Five agriculture issues to watch in 2013
January 3, 2013 By Farm Credit Canada
Jan. 3, 2013, Regina, SK – Forecasting the economic outlook for agriculture can be complex, so Farm Credit Canada’s (FCC) Chief Agricultural Economist J.P. Gervais recommends producers focus on five key economic drivers to make more informed business decisions.
“Throughout 2013, there will undoubtedly be new issues or trends, posing new opportunities and challenges for our agriculture industry,” Gervais says. “At FCC, our commitment is to continue to follow and explain how those issues impact producers and agribusinesses throughout Canada so they can make more informed decisions.”
Five issues to watch in 2013
1) The economic divide
Despite a projected slow economic recovery in the Western world and an uncertain outlook for the Eurozone, Gervais believes demand for Canadian agriculture products in emerging markets – such as China and India – will continue to increase, fuelled by the continued rise of the middle class in those countries.
“While income growth is slowing in many of these markets, it remains well above the pace of the developed world,” Gervais says. “There are signs that China is in the early stages of a positive transition, relying less on investment and stimulating domestic consumption. This would help sustain the previous pace of income growth and avoid a major economic slow down.”
2) World production conditions
World inventories of major crops continue to be tight when compared to projected demand, according to Gervais. This could lead to higher crop prices, but also high input costs for livestock producers.
“The likelihood of two major droughts in a row is small, but adverse weather conditions in the U.S., Australia, or South America could push crop prices upward again,” Gervais says. “Livestock producers may have to live with higher-than-average feed prices throughout 2013.”
3) Farmland values
North American farmland values have been increasing rapidly over the past several years. The FCC Farmland Values Report estimated Canadian farmland appreciated on average by 8.6 per cent over the first six months of 2012.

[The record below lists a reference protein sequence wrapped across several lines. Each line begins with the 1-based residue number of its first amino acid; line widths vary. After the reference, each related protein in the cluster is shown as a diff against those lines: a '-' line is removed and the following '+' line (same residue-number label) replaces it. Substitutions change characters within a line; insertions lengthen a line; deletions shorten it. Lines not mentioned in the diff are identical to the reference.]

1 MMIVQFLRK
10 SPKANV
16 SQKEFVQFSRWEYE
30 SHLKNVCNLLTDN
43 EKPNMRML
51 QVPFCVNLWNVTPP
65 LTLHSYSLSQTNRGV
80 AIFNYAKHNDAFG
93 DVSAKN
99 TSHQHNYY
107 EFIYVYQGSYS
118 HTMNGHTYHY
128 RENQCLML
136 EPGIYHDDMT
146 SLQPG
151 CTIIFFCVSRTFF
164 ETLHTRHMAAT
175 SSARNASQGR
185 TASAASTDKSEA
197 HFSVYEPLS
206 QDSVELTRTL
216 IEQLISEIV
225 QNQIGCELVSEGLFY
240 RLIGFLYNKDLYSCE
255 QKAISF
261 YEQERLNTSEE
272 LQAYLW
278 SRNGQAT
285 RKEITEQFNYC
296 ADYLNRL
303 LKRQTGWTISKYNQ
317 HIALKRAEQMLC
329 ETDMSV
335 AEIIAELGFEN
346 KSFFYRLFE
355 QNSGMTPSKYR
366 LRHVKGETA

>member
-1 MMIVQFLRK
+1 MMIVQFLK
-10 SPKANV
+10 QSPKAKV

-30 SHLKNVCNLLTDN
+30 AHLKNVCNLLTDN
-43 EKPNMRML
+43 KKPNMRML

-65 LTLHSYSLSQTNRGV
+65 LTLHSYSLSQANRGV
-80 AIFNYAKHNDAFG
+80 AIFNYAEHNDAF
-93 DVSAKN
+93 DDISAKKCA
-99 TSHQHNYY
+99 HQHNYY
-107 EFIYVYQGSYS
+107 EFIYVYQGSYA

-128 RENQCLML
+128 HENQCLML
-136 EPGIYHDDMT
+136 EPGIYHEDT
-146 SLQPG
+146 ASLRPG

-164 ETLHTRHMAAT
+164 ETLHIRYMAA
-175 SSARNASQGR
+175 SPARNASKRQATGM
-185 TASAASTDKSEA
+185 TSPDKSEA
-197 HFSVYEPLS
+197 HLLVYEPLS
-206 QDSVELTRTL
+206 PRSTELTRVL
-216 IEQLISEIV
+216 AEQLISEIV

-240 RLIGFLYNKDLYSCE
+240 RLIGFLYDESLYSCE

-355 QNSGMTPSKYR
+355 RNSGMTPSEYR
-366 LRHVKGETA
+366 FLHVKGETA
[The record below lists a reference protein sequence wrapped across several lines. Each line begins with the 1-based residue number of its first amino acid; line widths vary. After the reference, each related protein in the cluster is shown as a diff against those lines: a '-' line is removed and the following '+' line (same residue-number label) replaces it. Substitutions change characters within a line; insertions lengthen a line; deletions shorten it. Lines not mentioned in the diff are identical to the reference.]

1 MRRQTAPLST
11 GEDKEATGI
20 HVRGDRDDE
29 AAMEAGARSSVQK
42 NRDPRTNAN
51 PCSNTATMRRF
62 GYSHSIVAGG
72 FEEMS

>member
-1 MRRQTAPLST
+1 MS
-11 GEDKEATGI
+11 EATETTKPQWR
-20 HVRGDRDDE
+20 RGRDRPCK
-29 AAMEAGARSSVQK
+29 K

“The outlook for farmland values rests with interest rates and crop receipts,” Gervais says. “It’s impossible to project future interest rates with certainty, but it’s plausible that interest rates will remain low into the second half of 2013. Crop receipts should remain strong, barring adverse weather in Canada.”
4) Enhancing productivity
With increased cash receipts in 2012, Gervais recommends Canadian producers not lose sight of their profit margins this year. “Continuing to seek efficiencies and productivity gains is critical,” he says. “Investments in land, equipment and technology must be linked to the bottom line over the long-run.”
Gervais also recommends producers watch free trade negotiations with the European Union. It could open up new markets, but could also trigger more competition in Canada.
5) Western Canadian labour gains and pains
Strong economic performance in Western Canada continues to keep unemployment low, building pressure for higher wages, according to Gervais. This could leave some producers struggling to find qualified seasonal or full-time employees for their businesses.
For more information on FCC, please visit: www.fcc.ca.
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